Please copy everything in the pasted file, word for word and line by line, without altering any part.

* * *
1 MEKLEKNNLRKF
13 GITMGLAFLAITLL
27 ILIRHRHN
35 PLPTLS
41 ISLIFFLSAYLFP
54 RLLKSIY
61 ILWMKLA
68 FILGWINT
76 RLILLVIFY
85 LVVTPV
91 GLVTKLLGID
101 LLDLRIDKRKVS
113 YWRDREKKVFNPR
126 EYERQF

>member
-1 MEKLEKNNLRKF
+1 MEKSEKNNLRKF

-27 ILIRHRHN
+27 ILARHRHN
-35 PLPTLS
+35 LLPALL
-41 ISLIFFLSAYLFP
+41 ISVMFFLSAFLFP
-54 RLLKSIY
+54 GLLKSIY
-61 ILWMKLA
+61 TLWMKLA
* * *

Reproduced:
1 MEKLEKNNLRKF
13 GITMGLAFLAITLL
27 ILIRHRHN
35 PLPTLS
41 ISLIFFLSAYLFP
54 RLLKSIY
61 ILWMKLA
68 FILGWINT
76 RLILLVIFY
85 LVVTPV
91 GLVTKLLGID
101 LLDLRIDKRKVS
113 YWRDREKKVFNPR
126 EYERQF

>member
-1 MEKLEKNNLRKF
+1 MEKSEKNNLRKF

-27 ILIRHRHN
+27 ILARHRHN
-35 PLPTLS
+35 LLPALL
-41 ISLIFFLSAYLFP
+41 ISVMFFLSAFLFP
-54 RLLKSIY
+54 GLLKSIY
-61 ILWMKLA
+61 TLWMKLA